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Tax Alerts
June 18, 2021
Tax Briefing(s)

On April 28, 2021, the White House released details on President Biden’s new $1.8 trillion American Families Plan. The proposal follows the already passed $1.9 trillion American Rescue Plan Act and the recently proposed $2.3 trillion infrastructure-focused American Jobs Plan. The details were released in advance of President Biden’s address to a joint session of Congress.


The IRS announced that it had started issuing refunds to eligible taxpayers who paid taxes on 2020 unemployment compensation that was excluded from taxable income by the recently enacted American Rescue Plan (ARP) (P.L. 117-2).


A safe harbor is available for certain Paycheck Protection Program (PPP) loan recipients who relied on prior IRS guidance and did not deduct eligible business expenses. These taxpayers may elect to deduct the expenses for their first tax year following their 2020 tax year, rather than filing an amended return or administrative adjustment request for 2020.


Individuals may use two special procedures to file returns for 2020 that allow them to receive advance payments of the 2021 child credit and the 2021 Recovery Rebate Credit.


The IRS has provided guidance for employers, plan administrators, and health insurers regarding the new credit available to them for providing continuation health coverage to certain individuals under the Consolidated Omnibus Budget Reconciliation Act of 1985 (COBRA) during the COVID-19 (Coronavirus) emergency.


The IRS has reminded employers that under the American Rescue Plan Act of 2021 (ARP) ( P.L. 117-2), small and midsize employers and certain government employers are entitled to claim refundable tax credits that reimburse them for the cost of providing paid sick and family leave to their employees due to COVID-19. This includes leave taken by employees to receive or recover from COVID-19 vaccinations.


The IRS has reminded taxpayers who owe 2020 taxes that there are different ways to pay their taxes online, including payment options for many people who cannot pay in full.


The IRS reminds taxpayers that May includes National Hurricane Preparedness Week and National Wildfire Awareness Month. It urges taxpayers to create or review emergency preparedness plans for surviving natural disasters.


Dependent care assistance benefits carryovers and extended claims period amounts that would have been excluded from income if used during the preceding tax year will remain excludable in tax years ending in 2021 and 2022. In addition, these benefits will not be taken into account in determining the dependent care benefits exclusion limit for the tax years ending in 2021 and 2022.


The Treasury Department has released a statement discussing investment in the IRS and improving tax compliance. 


Michael Jackson’s image and likeness, as well as his interests in two trusts—one trust (NHT II) that held his interest in the Sony/ATV Music Publishing, LLC, and one trust (NHT III) that held Mijac Music—were valued for estate tax purposes.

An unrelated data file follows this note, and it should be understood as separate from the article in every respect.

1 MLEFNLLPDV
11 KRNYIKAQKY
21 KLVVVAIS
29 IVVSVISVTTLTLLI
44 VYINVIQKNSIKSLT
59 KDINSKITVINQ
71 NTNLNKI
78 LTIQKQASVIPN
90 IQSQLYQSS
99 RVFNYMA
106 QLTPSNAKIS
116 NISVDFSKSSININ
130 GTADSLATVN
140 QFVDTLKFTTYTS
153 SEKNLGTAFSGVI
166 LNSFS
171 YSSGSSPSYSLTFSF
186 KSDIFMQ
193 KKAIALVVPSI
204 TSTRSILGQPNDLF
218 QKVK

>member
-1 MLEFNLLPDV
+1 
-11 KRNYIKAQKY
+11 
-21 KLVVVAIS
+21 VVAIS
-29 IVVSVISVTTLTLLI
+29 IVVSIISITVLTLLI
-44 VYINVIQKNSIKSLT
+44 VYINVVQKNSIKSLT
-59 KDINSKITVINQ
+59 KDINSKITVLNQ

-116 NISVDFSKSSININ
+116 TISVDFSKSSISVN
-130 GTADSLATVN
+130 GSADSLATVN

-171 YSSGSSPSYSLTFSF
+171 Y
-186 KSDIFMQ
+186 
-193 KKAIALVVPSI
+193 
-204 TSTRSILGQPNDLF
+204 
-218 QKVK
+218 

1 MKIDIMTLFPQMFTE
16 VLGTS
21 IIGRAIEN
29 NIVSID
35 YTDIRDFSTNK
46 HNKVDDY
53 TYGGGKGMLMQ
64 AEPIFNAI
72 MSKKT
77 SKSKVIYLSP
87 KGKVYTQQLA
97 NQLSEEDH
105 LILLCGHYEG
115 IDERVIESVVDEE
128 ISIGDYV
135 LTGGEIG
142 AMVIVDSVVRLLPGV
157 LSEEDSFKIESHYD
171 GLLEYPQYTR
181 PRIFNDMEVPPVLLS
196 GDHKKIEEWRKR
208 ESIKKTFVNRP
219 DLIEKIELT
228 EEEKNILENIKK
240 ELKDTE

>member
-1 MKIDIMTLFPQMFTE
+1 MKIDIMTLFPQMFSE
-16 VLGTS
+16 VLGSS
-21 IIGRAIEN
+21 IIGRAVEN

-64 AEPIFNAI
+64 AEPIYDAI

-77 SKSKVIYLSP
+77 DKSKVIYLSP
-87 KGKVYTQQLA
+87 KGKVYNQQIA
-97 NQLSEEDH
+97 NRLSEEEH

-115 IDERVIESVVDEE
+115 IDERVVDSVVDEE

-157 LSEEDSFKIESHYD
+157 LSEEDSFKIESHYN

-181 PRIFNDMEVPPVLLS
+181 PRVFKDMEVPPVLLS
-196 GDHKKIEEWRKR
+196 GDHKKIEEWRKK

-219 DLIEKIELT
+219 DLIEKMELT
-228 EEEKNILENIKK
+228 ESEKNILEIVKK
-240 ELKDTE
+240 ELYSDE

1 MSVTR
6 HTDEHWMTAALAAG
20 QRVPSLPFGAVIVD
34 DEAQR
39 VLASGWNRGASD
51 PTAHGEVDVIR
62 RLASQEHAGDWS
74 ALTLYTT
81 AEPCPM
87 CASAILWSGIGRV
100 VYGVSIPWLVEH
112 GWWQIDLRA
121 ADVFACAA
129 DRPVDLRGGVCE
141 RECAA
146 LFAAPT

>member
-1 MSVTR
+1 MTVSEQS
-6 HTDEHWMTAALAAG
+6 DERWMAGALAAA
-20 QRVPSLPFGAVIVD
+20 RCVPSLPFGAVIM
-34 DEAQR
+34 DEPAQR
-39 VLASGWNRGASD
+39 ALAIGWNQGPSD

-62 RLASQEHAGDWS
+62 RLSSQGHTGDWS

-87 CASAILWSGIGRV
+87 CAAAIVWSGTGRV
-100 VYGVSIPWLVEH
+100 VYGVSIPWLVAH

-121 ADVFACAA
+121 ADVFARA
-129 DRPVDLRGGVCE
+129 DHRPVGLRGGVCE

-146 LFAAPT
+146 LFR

The IRS has responded to criticism from the Treasury Inspector General for Tax Administration and the National Taxpayer Advocate, among others, that resolution of identity theft accounts takes too long by increasing its measures to flag suspicious tax returns, prevent issuance of fraudulent tax refunds, and to expedite identity theft case processing. As a result, the IRS's resolution time has experienced a moderate improvement from an average of 312 days, as TIGTA reported in September 2013, to an average of 278 days as reported in March 2015. (The 278-day average was based on a statistically valid sampling of 100 cases resolved between August 1, 2011, and July 31, 2012.) The IRS has recently stated that its resolution time dropped to 120 days for cases received in filing season 2013.


The IRS budget has suffered significant funding cuts to the past few fiscal year (FY) budgets. Most recently, IRS Commissioner John Koskinen told reporters that the IRS has been forced to absorb a $346 million cut to its FY 2015 budget. Such drastic reductions directly impact the IRS's ability to enforce the nation's tax laws. This became evident after the IRS issued its annual Data Book for FY 2014. (The Data Book provides statistical information on examinations, collections, taxpayer assistance, and other activities.) This year, the Data Book indicated that IRS audit rates have fallen for individuals and large corporate taxpayers between FY 2013 and FY 2014. On the other hand, the audit rate for partnerships increased slightly, ostensibly as a result of the IRS's recent policy favoring more audits of this long-neglected sector.


It is never too early to begin planning for the 2016 filing season, the IRS has advised in seven new planning tips published on its website. Although the current filing season has just ended, there are steps that taxpayers can take now to avoid a tax bill when April 2016 rolls around. For example, the IRS stated that taxpayers can adjust their withholding, take stock of any changes in income or family circumstances, maintain accurate tax records, and more, in order to reduce the probability of a surprise tax bill when the next filing season arrives.


The Affordable Care Act—enacted nearly five years ago—phased in many new requirements affecting individuals and employers. One of the most far-reaching requirements, the individual mandate, took effect this year and will be reported on 2014 income tax returns filed in 2015. The IRS is bracing for an avalanche of questions about taxpayer reporting on 2014 returns and, if liable, any shared responsibility payment. For many taxpayers, the best approach is to be familiar with the basics before beginning to prepare and file their returns.